Effective leadership in crisis: What it takes for ministries of education

26 May 2020

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A little boy and his teacher at school in Irbid, Jordan.

Good government leadership is paramount during any crisis. It facilitates decisive action, open and consistent communication, and most importantly, puts the interest of the public first. For education, during the COVID-19 pandemic, this is no exception. In just a matter of days, school closures affected over 1.5 billion students across the globe.

As with any crisis - whether it be conflict, natural hazards or climate change – health emergencies jeopardize not only the safety and well-being of students and their teachers, but also learning, with marginalized groups (displaced families, girls and women, special needs learners) often suffering disproportionally.

To protect education for all, ministries of education must take on a strong leadership role. But, what makes – or breaks – effective leadership during crisis? How can those at the helm of an education system galvanize its staff and communities, and make important links with other line ministries, such as health, and humanitarian partners?

1.    Encourage political will at the highest level of government

 

When the highest level of government commits to providing education – no matter the circumstances – the ministry of education can mobilize resources, implement and monitor policies, and adapt responses as an emergency evolves. In addition, open communication on the benefits and potential challenges of chosen policies can ensure not only united agendas, but also a supportive public.

“In Jordan, strong political will has created a climate in which the Ministry of Education can lead, confront challenges, and create plans that put the education of all first,” says Anna Seeger, an education policy and planning specialist at IIEP-UNESCO. “His Majesty, King Abdullah II of Jordan has also helped set this tone by maintaining vocal interest in education reform.”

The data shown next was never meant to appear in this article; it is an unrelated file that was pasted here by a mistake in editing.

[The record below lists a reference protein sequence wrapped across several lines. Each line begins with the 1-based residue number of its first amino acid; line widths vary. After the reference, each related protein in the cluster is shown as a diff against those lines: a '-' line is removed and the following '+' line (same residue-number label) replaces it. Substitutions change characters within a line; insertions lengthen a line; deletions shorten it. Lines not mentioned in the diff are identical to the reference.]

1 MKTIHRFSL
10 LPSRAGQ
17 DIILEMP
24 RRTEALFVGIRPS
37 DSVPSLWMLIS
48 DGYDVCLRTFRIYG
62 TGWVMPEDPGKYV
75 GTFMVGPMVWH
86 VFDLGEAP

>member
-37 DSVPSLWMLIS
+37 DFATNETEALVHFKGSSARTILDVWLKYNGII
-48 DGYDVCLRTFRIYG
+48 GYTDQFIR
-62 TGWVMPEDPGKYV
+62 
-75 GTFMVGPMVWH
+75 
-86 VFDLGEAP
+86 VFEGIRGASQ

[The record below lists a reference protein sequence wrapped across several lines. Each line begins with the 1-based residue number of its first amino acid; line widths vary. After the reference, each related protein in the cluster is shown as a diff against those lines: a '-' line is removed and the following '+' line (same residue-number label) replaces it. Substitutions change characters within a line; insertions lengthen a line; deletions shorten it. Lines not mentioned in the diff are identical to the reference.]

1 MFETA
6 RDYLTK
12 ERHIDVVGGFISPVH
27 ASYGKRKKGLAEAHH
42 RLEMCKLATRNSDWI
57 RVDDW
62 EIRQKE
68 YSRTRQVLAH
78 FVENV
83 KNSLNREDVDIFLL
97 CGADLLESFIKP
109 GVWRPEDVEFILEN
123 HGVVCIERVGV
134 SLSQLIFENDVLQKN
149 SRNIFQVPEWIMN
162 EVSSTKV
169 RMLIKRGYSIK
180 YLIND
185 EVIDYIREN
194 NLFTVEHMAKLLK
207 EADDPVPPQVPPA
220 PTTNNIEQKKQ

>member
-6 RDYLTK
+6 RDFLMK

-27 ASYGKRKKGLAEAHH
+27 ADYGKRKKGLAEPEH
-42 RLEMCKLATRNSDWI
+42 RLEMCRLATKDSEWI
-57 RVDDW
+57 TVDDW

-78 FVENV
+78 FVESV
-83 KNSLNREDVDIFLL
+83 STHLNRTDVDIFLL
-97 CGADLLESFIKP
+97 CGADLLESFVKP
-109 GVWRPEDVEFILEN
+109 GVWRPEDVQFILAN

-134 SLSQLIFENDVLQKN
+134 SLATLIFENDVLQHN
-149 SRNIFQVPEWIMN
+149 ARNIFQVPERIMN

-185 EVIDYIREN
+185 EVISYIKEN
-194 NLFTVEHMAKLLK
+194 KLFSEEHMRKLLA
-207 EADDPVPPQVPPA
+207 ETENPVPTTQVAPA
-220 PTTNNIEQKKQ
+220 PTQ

2.    Develop policies and plans that include provisions for crisis

 

The full extent of a crisis is hard to predict. However, ministries of education can lead strong responses when they are prepared. In Jordan, the rapid influx of Syrian refugees pushed education authorities to find new learning solutions while not overwhelming the school system. This experience showed the Ministry of Education that they must address educational inequalities from the get-go and coordinate with the National Center for Security and Crisis Management among others.

“The Ministry applied these lessons to longer-term planning as outlined in its current Education Strategic Plan and Crisis and Risk Management plan to protect the education system from future shocks,” says Seeger. “This prior investment is really paying off now during the pandemic as they are rolling out a range of learning solutions, as well as catch-up programmes and back-to-school campaigns.”

In Burkina Faso, previous education plans are also informing the response to COVID-19: educational radio prorammes that first aired during times of insecurity in vulnerable areas have been upscaled to reach students affected by the crisis countrywide.

3.    Work closely with government actors at all levels

 

Ministries of education need to be able to define rapid, decisive action in coordination with sub-central education offices, schools, and communities. Education systems that involve sub-central decision-makers and education actors – who are more aware of local risks and capacities – are better placed to ensure educational continuity.

For example, in Jordan, the Ministry of Education in Amman is working with Field Directorates for Education as they prepare to reopen schools. They are specifically looking at the needs of vulnerable learners, including refugees, who may not have access to the online learning tools that the Ministry put in place at the start of the pandemic.